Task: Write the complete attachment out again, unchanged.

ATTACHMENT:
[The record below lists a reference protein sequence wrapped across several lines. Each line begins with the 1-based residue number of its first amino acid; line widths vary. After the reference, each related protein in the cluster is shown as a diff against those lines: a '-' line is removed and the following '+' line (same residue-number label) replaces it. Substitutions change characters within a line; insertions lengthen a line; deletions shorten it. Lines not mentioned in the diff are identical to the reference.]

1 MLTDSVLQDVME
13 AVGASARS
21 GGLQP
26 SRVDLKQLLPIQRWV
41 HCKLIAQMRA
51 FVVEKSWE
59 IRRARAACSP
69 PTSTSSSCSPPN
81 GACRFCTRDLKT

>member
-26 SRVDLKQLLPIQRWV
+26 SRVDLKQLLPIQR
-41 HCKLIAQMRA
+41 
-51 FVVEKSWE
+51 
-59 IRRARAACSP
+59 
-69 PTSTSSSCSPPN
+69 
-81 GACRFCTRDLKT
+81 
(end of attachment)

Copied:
[The record below lists a reference protein sequence wrapped across several lines. Each line begins with the 1-based residue number of its first amino acid; line widths vary. After the reference, each related protein in the cluster is shown as a diff against those lines: a '-' line is removed and the following '+' line (same residue-number label) replaces it. Substitutions change characters within a line; insertions lengthen a line; deletions shorten it. Lines not mentioned in the diff are identical to the reference.]

1 MLTDSVLQDVME
13 AVGASARS
21 GGLQP
26 SRVDLKQLLPIQRWV
41 HCKLIAQMRA
51 FVVEKSWE
59 IRRARAACSP
69 PTSTSSSCSPPN
81 GACRFCTRDLKT

>member
-26 SRVDLKQLLPIQRWV
+26 SRVDLKQLLPIQR
-41 HCKLIAQMRA
+41 
-51 FVVEKSWE
+51 
-59 IRRARAACSP
+59 
-69 PTSTSSSCSPPN
+69 
-81 GACRFCTRDLKT
+81 